• Grab the nearest book.
• Open to page 161.
• Find the fifth full sentence.
• Post the sentence.
OK, here goes...
The top book in my tottering bedside pile is TROUBLESOME YOUNG MEN: The Rebels Who Brought Churchill to Power and Helped Save Britain by Lynne Olson (Farrar, Straus & Giroux).
US cover is above; I'm reading the UK edition (Bloomsbury), pictured in my Library Thing list below right (temporarily on the fritz).
Page 161 is in a chapter entitled "Retribution":
Bob Boothby, meanwhile, received a telegram from his association's executive committee expressing great concern over "your non-support of the Government" and ordering him to appear before the association to explain himself.Boothby (in top hat above) was a Tory politician in the 1930s who had "spoken out of school" against party leader Neville Chamberlain and his appeasement of Hitler.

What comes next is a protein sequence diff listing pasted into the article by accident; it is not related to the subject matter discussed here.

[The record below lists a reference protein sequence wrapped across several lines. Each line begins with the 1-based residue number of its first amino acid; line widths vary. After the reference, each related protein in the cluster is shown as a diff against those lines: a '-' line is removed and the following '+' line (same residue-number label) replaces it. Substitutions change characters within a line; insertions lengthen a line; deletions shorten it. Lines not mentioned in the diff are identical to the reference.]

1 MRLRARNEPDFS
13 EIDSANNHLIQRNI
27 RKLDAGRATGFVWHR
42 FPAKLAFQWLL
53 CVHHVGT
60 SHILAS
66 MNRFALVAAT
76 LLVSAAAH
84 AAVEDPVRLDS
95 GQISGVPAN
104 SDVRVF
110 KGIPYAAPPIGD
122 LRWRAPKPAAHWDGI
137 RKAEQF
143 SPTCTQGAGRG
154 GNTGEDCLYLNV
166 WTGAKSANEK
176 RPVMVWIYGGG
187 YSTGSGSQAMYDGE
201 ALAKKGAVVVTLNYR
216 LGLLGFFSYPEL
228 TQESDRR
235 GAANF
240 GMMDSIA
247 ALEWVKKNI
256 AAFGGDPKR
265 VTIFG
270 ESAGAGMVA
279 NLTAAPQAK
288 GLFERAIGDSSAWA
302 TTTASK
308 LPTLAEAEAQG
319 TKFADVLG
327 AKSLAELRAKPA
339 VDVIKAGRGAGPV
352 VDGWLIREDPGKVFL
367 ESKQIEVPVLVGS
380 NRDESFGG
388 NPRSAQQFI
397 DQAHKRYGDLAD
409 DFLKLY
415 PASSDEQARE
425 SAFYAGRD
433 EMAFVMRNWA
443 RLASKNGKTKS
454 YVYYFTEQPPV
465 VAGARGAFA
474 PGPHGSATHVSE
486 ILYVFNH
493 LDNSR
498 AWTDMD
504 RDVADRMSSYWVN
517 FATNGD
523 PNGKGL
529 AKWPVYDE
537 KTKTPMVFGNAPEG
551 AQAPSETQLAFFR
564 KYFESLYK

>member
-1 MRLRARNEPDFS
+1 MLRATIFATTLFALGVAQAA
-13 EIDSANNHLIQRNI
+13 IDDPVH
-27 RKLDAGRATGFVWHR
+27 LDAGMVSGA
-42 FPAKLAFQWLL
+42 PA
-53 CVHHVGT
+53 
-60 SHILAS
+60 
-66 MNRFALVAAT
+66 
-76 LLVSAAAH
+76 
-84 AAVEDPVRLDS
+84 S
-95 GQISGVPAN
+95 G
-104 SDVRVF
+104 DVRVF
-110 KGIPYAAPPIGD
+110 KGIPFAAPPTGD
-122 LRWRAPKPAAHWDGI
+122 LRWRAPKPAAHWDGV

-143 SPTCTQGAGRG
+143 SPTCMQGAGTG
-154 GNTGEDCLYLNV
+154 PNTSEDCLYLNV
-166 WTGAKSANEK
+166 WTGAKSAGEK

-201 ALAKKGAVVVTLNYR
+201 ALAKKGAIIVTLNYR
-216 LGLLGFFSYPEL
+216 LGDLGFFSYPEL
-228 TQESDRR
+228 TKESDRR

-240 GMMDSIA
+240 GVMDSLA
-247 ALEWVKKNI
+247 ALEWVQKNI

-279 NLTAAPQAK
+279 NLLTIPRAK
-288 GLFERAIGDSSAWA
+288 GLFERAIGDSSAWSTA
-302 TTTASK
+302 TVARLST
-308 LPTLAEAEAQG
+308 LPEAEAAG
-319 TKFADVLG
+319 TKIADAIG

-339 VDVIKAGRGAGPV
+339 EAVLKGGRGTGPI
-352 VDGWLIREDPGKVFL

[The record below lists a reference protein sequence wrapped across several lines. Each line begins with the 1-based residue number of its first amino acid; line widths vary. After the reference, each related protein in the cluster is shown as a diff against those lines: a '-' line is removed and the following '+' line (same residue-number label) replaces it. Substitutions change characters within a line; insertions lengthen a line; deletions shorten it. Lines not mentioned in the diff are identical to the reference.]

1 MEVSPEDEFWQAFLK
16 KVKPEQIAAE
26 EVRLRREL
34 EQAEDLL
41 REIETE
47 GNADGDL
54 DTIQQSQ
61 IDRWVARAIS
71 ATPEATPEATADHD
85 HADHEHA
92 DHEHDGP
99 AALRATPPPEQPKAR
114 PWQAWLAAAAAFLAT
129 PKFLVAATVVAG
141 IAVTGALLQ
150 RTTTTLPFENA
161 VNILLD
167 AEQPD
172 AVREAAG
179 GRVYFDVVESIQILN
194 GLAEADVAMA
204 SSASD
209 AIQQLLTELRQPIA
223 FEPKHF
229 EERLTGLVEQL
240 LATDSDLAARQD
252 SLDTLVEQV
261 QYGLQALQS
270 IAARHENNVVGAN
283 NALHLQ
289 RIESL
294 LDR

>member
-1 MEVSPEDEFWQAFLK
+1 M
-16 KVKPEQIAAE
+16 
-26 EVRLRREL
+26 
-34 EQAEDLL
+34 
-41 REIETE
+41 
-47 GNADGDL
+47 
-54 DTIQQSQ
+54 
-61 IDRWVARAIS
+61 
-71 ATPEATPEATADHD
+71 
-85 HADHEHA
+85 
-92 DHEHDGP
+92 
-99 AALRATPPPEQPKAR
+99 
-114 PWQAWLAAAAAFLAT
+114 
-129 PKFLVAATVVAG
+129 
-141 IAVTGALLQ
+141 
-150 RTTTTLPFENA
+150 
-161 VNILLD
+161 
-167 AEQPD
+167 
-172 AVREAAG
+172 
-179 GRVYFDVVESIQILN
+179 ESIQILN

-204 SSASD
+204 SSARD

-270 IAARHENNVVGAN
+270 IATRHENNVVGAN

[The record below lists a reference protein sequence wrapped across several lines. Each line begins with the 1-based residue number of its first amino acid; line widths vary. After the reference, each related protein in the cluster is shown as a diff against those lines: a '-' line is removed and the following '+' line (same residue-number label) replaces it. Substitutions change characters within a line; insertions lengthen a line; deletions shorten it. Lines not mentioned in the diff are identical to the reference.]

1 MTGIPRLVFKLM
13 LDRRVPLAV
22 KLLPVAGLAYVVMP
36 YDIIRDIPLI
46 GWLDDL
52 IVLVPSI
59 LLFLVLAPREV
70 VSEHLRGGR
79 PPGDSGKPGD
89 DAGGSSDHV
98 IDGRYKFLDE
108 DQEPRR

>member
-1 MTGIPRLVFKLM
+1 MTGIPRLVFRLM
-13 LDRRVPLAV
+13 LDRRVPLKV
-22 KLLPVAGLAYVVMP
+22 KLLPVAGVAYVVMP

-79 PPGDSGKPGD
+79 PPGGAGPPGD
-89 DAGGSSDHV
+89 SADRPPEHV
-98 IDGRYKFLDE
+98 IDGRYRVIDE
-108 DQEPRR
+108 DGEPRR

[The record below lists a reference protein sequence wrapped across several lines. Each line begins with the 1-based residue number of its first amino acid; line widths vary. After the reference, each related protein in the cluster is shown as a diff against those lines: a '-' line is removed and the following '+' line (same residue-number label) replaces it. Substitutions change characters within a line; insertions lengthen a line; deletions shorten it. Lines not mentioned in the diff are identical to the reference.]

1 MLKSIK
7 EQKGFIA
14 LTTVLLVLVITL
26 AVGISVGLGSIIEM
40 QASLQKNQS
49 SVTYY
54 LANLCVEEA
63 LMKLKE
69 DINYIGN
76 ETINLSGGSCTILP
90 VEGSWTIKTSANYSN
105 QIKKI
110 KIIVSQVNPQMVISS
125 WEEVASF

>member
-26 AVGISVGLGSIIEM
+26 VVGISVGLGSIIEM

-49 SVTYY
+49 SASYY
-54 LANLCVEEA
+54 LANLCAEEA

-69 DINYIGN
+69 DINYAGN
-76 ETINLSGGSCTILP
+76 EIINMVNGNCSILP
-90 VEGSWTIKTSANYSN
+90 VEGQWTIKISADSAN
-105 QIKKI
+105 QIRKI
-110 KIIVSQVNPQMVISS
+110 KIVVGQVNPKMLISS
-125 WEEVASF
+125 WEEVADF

Ordinarily I'm not much for history--I prefer fiction and memoir--but Olson is a client and she handed me a copy she'd signed her very own self. So I started reading the book, and now I can't stop (I'm on page 287).
I'd heard and seen a lot about WW2, and vaguely knew that the war had gone poorly for the Brits at first. Olson shows vividly and dramatically why: because of the deadly dithering of prime minister Chamberlain and his enablers in Parliament, and the Government's ludicrous fear of "antagonizing" Hitler by going on the offensive--even after the Nazis had stormed into Czechoslovakia, Poland, Norway and Denmark, and were decimating the British fleet.
Olson details events that were long ago and far away, and yet they have much resonance here and now. The emergency measures--including suspension of habeus corpus--that Chamberlain instituted have eerie echoes in the Bush administration's "War on Terror" policies. And Chamberlain's pathetic attempts to appease Hitler and Mussolini are reminiscent of the EU trying to talk Iran out of going nuclear, or various powers reasoning (ha!) with Sudanese rulers about Darfur.